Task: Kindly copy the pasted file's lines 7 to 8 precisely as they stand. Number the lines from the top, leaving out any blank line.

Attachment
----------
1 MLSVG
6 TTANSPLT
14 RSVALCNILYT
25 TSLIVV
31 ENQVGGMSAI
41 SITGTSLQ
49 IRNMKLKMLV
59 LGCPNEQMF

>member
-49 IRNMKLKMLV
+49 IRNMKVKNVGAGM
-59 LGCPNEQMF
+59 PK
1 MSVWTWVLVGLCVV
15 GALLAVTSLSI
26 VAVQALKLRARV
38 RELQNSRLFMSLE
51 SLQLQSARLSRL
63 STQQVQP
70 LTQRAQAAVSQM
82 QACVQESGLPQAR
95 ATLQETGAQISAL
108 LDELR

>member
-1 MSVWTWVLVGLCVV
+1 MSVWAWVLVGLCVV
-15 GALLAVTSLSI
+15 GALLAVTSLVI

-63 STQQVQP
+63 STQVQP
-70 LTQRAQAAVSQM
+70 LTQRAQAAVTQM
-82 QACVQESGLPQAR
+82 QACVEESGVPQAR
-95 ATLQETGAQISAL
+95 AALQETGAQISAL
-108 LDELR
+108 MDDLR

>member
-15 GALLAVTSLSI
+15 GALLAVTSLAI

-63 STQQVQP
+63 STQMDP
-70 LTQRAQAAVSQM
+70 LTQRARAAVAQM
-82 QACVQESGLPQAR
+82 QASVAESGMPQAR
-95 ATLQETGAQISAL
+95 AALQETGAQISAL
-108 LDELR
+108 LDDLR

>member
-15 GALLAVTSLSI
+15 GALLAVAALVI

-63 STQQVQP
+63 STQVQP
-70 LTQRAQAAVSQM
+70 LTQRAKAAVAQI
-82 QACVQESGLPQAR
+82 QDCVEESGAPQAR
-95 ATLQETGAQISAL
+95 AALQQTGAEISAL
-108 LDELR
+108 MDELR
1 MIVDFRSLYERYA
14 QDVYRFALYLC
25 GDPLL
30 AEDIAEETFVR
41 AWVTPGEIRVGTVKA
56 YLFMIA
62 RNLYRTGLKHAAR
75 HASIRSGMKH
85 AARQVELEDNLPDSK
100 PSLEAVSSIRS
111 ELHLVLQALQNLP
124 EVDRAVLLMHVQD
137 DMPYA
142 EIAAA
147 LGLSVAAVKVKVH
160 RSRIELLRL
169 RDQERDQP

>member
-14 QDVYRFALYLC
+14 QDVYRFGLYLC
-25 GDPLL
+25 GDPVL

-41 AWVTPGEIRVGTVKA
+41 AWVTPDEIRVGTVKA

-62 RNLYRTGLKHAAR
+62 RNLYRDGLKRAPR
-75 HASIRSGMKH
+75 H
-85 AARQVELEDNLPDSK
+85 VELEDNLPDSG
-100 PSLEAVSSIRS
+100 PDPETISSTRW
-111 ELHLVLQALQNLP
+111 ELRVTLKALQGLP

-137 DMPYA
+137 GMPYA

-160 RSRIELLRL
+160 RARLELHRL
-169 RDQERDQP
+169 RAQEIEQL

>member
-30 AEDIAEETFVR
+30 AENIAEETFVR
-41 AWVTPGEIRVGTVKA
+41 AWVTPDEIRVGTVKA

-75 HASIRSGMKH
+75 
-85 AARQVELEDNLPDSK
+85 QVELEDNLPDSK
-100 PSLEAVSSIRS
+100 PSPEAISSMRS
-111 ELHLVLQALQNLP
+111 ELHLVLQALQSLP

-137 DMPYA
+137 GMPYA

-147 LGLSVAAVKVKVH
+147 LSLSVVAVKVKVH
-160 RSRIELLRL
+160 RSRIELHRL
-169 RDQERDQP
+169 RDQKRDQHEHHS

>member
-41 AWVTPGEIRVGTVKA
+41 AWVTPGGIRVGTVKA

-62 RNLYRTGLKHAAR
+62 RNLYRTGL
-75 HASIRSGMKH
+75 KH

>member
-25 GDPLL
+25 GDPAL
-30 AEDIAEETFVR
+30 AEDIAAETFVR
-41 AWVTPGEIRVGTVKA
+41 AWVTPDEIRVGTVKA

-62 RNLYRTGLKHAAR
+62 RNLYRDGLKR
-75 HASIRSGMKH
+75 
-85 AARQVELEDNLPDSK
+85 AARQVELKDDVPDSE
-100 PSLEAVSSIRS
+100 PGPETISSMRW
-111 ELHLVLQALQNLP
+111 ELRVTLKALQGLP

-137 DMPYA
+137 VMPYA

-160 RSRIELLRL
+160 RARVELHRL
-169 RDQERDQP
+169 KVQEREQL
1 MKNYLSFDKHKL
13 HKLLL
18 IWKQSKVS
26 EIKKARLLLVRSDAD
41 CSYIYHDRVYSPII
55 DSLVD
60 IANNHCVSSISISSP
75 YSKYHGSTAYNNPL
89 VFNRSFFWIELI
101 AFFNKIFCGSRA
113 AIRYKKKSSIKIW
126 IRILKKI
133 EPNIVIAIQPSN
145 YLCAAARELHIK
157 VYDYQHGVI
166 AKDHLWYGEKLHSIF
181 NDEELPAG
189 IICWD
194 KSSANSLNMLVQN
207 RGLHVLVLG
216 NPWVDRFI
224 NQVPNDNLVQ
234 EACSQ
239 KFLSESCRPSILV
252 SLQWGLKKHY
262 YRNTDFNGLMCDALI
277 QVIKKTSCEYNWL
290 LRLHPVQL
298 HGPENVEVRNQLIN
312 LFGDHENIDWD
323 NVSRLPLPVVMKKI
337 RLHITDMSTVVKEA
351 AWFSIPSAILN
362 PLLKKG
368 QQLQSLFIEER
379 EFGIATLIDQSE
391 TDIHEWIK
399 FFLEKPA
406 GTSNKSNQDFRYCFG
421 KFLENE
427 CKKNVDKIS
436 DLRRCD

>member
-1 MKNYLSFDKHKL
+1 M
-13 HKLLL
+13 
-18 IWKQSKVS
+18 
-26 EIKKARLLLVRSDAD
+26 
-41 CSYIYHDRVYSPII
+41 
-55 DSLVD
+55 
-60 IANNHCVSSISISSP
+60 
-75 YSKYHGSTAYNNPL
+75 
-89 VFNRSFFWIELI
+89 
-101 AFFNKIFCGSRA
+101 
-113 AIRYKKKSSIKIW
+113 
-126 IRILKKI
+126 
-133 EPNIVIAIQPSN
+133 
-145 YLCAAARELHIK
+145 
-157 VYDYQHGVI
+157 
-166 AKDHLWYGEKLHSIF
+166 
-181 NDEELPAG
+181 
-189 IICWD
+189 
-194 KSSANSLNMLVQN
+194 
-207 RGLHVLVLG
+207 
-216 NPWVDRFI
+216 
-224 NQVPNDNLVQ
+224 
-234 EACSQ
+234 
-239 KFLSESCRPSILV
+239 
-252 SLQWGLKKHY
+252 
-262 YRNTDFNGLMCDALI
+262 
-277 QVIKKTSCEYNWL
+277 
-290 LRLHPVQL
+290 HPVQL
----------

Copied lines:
49 IRNMKLKMLV
59 LGCPNEQMF